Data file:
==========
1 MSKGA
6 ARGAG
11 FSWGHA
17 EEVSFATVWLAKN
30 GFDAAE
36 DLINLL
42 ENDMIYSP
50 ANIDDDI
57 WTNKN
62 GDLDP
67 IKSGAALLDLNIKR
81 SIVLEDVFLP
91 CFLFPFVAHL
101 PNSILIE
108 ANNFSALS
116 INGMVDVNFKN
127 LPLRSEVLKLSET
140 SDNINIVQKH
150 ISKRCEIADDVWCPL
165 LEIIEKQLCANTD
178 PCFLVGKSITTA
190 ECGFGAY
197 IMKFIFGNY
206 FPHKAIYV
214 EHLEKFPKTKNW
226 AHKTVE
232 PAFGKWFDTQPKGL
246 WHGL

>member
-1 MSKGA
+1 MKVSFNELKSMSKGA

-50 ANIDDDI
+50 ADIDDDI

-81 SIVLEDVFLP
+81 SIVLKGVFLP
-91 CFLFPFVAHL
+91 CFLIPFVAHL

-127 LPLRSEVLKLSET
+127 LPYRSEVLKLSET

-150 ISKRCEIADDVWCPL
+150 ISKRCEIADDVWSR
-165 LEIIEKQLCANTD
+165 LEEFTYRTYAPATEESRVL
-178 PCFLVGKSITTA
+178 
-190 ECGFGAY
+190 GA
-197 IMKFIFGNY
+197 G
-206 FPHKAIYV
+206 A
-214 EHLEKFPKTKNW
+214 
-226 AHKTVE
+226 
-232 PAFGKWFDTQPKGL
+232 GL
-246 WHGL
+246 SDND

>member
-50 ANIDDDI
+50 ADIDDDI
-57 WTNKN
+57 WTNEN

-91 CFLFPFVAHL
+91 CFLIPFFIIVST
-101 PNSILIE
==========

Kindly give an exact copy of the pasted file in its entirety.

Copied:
1 MSKGA
6 ARGAG
11 FSWGHA
17 EEVSFATVWLAKN
30 GFDAAE
36 DLINLL
42 ENDMIYSP
50 ANIDDDI
57 WTNKN
62 GDLDP
67 IKSGAALLDLNIKR
81 SIVLEDVFLP
91 CFLFPFVAHL
101 PNSILIE
108 ANNFSALS
116 INGMVDVNFKN
127 LPLRSEVLKLSET
140 SDNINIVQKH
150 ISKRCEIADDVWCPL
165 LEIIEKQLCANTD
178 PCFLVGKSITTA
190 ECGFGAY
197 IMKFIFGNY
206 FPHKAIYV
214 EHLEKFPKTKNW
226 AHKTVE
232 PAFGKWFDTQPKGL
246 WHGL

>member
-1 MSKGA
+1 MKVSFNELKSMSKGA

-50 ANIDDDI
+50 ADIDDDI

-81 SIVLEDVFLP
+81 SIVLKGVFLP
-91 CFLFPFVAHL
+91 CFLIPFVAHL

-127 LPLRSEVLKLSET
+127 LPYRSEVLKLSET

-150 ISKRCEIADDVWCPL
+150 ISKRCEIADDVWSR
-165 LEIIEKQLCANTD
+165 LEEFTYRTYAPATEESRVL
-178 PCFLVGKSITTA
+178 
-190 ECGFGAY
+190 GA
-197 IMKFIFGNY
+197 G
-206 FPHKAIYV
+206 A
-214 EHLEKFPKTKNW
+214 
-226 AHKTVE
+226 
-232 PAFGKWFDTQPKGL
+232 GL
-246 WHGL
+246 SDND

>member
-50 ANIDDDI
+50 ADIDDDI
-57 WTNKN
+57 WTNEN

-91 CFLFPFVAHL
+91 CFLIPFFIIVST
-101 PNSILIE